Alms for Jihad

Alms for Jihad: Charity and Terrorism in the Islamic World is a 2006 book co-written by American authors J. Millard Burr, a former USAID relief coordinator in Sudan, and historian Robert O. Collins which discusses the role of Islamic charities in financing terrorism.

Alms for Jihad: Charity and Terrorism in the Islamic World
Cover of the first edition of Alms for Jihad
AuthorJ. Millard Burr and Robert O. Collins
CountryUnited States
GenreCurrent affairs
PublisherCambridge University Press
Publication date
April 2006
361.7/5/091767 22
LC ClassHV435 .B87 2006



  1. Introduction;
  2. The third pillar of Islam: zakat;
  3. Saudi Arabia and its Islamic charities;
  4. The banks;
  5. Afghanistan beginnings;
  6. Islamic charities and the revolutionary Sudan;
  7. Islam at war in the Balkans;
  8. Russia and the Central Asian Crescent;
  9. From Afghanistan to Southeast Asia;
  10. The Holy Land;
  11. The Islamization of Europe;
  12. Islamic charities in North America;
  13. Conclusion.


In August 2007, the publisher, Cambridge University Press ("CUP"), attempted to have the work removed from circulation and pulped under pressure from a libel action lawsuit filed against them in the British legal system by wealthy Saudi businessman Khalid Salim A. Bin Mahfouz because the book accused him of funding al-Qaeda. Mahfouz had previously also forced the censorship of four other books:

Within hours, Alms for Jihad became one of the hundred most sought-after titles on and eBay in the United States. CUP wrote to libraries asking them to remove copies from circulation. CUP subsequently sent out copies of an "errata" sheet. The American Library Association issued a recommendation to libraries still holding Alms for Jihad: "Given the intense interest in the book, and the desire of readers to learn about the controversy first hand, we recommend that U.S. libraries keep the book available for their users."[1]

The authors of the book opposed the course of action which CUP chose; instead, they urged Cambridge to contest the lawsuit and themselves began to prepare a detailed rebuttal to the claims made by the Bin Mahfouz family. CUP was criticized by some who claimed that its action was incompatible with freedom of speech and with freedom of the press, and that it indicated that English libel laws were excessively strict.[2][3] In The New York Times Book Review (7 October 2007), United States Congressman Frank R. Wolf described Cambridge's settlement as "basically a book burning."[4] This episode of "Libel Tourism" was fought in the United States and ultimately led to the passing of the Libel Terrorism Protection Act (also known as "Rachel's Law") by New York State on April 29, 2008.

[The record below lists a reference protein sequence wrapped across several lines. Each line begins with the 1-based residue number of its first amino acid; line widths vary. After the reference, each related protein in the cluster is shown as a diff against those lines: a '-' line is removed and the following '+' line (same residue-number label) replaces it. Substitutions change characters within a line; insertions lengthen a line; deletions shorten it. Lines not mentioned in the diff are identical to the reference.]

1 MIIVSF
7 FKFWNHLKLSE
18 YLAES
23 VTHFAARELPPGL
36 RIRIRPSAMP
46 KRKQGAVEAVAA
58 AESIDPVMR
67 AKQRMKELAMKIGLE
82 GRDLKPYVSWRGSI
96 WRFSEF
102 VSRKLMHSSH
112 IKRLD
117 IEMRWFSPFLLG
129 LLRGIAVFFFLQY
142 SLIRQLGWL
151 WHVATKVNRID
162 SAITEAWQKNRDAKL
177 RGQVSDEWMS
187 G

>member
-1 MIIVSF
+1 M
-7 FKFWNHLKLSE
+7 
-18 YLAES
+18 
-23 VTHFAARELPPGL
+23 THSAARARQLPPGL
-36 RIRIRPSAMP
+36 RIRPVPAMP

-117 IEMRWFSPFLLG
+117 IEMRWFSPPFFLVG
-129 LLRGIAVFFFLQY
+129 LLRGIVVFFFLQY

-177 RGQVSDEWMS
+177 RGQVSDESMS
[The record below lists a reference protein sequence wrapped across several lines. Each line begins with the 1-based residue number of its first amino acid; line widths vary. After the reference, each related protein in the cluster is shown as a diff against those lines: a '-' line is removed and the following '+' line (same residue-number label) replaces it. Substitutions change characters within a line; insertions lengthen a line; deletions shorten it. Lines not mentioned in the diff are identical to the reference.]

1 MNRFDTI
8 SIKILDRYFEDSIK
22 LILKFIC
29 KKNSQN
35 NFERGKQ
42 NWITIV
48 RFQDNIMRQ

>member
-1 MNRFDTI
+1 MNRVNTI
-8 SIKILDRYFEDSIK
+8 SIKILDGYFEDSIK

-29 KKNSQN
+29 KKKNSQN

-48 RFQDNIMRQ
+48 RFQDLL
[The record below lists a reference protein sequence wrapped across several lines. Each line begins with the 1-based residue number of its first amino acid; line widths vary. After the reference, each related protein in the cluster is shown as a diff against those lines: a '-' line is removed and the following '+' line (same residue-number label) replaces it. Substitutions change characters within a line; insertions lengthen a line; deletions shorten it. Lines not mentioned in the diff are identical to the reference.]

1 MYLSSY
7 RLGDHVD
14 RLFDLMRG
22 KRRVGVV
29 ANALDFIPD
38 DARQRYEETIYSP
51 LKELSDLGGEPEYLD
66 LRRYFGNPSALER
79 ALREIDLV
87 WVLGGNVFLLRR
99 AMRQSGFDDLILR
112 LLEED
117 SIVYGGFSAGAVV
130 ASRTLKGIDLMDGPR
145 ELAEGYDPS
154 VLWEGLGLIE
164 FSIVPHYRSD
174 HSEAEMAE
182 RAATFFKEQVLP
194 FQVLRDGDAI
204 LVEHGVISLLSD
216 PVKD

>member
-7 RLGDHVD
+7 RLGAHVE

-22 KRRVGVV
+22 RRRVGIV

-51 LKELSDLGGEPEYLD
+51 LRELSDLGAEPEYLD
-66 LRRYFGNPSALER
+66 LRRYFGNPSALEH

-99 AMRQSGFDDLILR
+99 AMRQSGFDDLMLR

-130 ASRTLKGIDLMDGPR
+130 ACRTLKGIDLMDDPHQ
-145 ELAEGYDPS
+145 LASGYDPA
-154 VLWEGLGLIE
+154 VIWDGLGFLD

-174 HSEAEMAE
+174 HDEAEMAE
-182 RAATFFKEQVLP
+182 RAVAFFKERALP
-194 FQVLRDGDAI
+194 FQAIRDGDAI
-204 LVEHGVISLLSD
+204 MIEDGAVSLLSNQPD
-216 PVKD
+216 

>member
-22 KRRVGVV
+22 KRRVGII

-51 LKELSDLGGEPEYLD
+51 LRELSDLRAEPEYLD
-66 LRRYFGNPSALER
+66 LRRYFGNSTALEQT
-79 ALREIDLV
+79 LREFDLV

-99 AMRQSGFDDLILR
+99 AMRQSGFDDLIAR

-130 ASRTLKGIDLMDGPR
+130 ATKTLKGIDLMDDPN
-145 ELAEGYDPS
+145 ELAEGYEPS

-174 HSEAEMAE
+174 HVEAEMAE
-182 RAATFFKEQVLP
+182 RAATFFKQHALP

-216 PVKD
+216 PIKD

CUP pointed out that, at that time, it had already sold most of its copies of the book. Kevin Taylor, intellectual property director at Cambridge University Press, stated that the book cited sources "whose falsity had been established to the satisfaction of the English courts" in previous cases.[5] Nathan Vardi published an article in Forbes magazine titled "Sins of the Father?" on March 18, 2002, with the heading: "Khalid bin Mahfouz, a Saudi billionaire, spent the 1990s engaged in financial folly and funding what the U.S. government calls a front for Al-Qaeda. Now a new generation tries to escape the shadow."[6]

On December 1, 2015, in his article, "Banned by Lawfare Jihad, A Book You MUST Read: Alms for Jihad", Christopher W. Holton asserted, "Alms for Jihad contains the most detailed, exhaustive investigation into the role that Islamic charities and NGOs have played in financing and supporting violent Jihad and terrorist organizations, including Al Qaeda."[7]

See alsoEdit

References and sourcesEdit

  1. ^ "Cambridge contacts US libraries over Alms for Jihad", American Libraries Magazine: August 17, 2007.
  2. ^ Bonus Books criticises CUP, The Bookseller, March 8, 2007
  3. ^ A University Press Stands Up -- and Wins, Inside Higher Ed, August 16, 2007
  4. ^ Rachel Donadio (2007-10-07). "Libel Without Borders". The New York Times.
  5. ^ Kevin Taylor, Why CUP acted responsibly September 8, 2007.
  6. ^ Nathan Vardi, Sins of the Father? Forbes: March 18, 2002.
  7. ^ Christopher W. Holton, Banned by Lawfare Jihad, A Book You MUST Read: Alms for Jihad December 1, 2015.
  • J. Millard Burr and Robert O. Collins (2006). Alms for Jihad: Charity and Terrorism in the Islamic World. Cambridge University Press. ISBN 0-521-85730-9.

External linksEdit